Salted chocolate truffle cookies

So, the Merri stress train continues with travel, more travel, work, and business school apps…which of course results in a lot of midnight baking.  Last week, one of my absolute favourite people in the office sadly had to leave us to go back to her home office of London.  Obviously I needed to bake for her and I was delighted when she just told me to go with a general chocolate theme.  I had to revert to my trusty chocolate and salt combination, because you really can never go wrong with that.  I made the dough one night and then baked it the next morning so the cookies were still nicely warm by the time I got into work.  I highly advocate this technique as you just can’t beat warm cookies on a Friday morning.

As a side note, I realise I have posted absolutely nothing healthy on this blog lately.  Sorry.  I keep reverting to my old quinoa favourite recipes and thus have nothing new for you.  In the meantime, expect a steady supply of cookie and carb recipes.  I mean, that’s not entirely miserable, right?

Salted chocolate truffle cookies (adapted from Butter Baking)

Ingredients

  • 300g dark chocolate, chopped (11 oz)
  • 30g unsalted butter (1 oz)
  • 2 eggs
  • ¼ cup white sugar
  • ¼ cup brown sugar
  • 1 tsp vanilla extract
  • ¼ cup plain flour
  • ¼ tsp baking powder
  • ¼ tsp sea salt (plus extra, for sprinkling)
  • ⅓ cup chocolate chips or chopped up chocolate bar

Preheat the oven to 180 C (350 F) and line trays with baking paper.  Place the chopped chocolate and butter in a large microwave-safe bowl. Microwave for 30 second intervals, stirring between each burst, until chocolate and butter are melted, smooth and combined.  Then dump in the sugar, followed by the eggs one at a time, until it’s all incorporated.

Then, add the flour, baking powder and salt, stirring to combine.  Allow the dough to cool a little (put in the fridge for a bit if you want) before stirring in the chocolate chips.  (If you stir in while the dough is still warm, then it will melt in and you won’t have extra chocolate chip crunch.)  Chill the dough in the fridge for at least 30 minutes and up to a couple days if it’s well sealed in plastic wrap.

Use a spoon or your hands to drop little balls of dough onto the baking sheets.  Put in the oven for 5 minutes, and then remove and quickly sprinkle the tops of all the cookies with a dusting of sea salt.  Put back in the over for another 3 minutes and check to see if they are slightly cracked around the edges.  Per usual, you don’t want to overbake, so make sure they don’t stay in longer than about 10 minutes.  Allow to cool before storing them, but obviously eat some warm.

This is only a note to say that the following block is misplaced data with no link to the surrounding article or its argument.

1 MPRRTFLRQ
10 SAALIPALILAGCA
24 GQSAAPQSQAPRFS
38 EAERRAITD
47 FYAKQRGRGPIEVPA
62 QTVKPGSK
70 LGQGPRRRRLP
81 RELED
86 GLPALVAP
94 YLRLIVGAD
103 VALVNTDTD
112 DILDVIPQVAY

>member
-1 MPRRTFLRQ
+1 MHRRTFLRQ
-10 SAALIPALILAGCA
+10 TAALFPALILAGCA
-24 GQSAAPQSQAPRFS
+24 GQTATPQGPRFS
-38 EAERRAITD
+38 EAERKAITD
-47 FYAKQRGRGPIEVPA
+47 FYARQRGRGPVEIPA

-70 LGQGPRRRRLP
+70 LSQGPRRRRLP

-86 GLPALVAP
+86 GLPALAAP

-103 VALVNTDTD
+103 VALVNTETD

IMG_5700Mmm, melted chocolate – a good start to any baking endeavour
IMG_5701Adding brown and white sugars to the melted chocolate
IMG_5702Add the eggs and then the vanilla extract
IMG_5703Mixing in the flour
IMG_5705Cookies ready to go into the oven
IMG_5706Delightful finished product

So these were basically just like my salted fudge brownies but in cookie form – and there is nothing wrong with that.  They were chewy on the inside, with slightly crispy edges, and the salt was a wonderful contrast to the chocolate per usual.   This is another one of those cookies that is relatively easy to make but reaps great rewards in the form of happy stress-reducing chocolate-induced endorphins.  Yes, these definitely exist.  Try it and see for yourself.

One year ago: Quinoa with roasted vegetables and oatmeal raisin chocolate chip cookies

Comments
One Response to “Salted chocolate truffle cookies”
  1. Philip says:

    Another stunning biscuit to be made shortly. Farewell intentions of dieting!!!

Leave a Reply

Fill in your details below or click an icon to log in:

WordPress.com Logo

You are commenting using your WordPress.com account. Log Out / Change )

Twitter picture

You are commenting using your Twitter account. Log Out / Change )

Facebook photo

You are commenting using your Facebook account. Log Out / Change )

Google+ photo

You are commenting using your Google+ account. Log Out / Change )

Connecting to %s

%d bloggers like this: